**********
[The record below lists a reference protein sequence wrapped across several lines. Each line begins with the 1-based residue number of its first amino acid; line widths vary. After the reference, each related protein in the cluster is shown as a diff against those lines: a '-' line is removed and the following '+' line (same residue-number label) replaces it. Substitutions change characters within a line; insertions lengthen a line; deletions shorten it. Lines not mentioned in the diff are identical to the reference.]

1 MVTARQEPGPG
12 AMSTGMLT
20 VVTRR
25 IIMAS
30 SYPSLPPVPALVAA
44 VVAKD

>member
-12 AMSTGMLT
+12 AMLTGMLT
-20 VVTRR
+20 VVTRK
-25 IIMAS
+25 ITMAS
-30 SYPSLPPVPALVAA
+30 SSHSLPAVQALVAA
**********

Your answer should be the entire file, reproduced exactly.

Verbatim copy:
[The record below lists a reference protein sequence wrapped across several lines. Each line begins with the 1-based residue number of its first amino acid; line widths vary. After the reference, each related protein in the cluster is shown as a diff against those lines: a '-' line is removed and the following '+' line (same residue-number label) replaces it. Substitutions change characters within a line; insertions lengthen a line; deletions shorten it. Lines not mentioned in the diff are identical to the reference.]

1 MVTARQEPGPG
12 AMSTGMLT
20 VVTRR
25 IIMAS
30 SYPSLPPVPALVAA
44 VVAKD

>member
-12 AMSTGMLT
+12 AMLTGMLT
-20 VVTRR
+20 VVTRK
-25 IIMAS
+25 ITMAS
-30 SYPSLPPVPALVAA
+30 SSHSLPAVQALVAA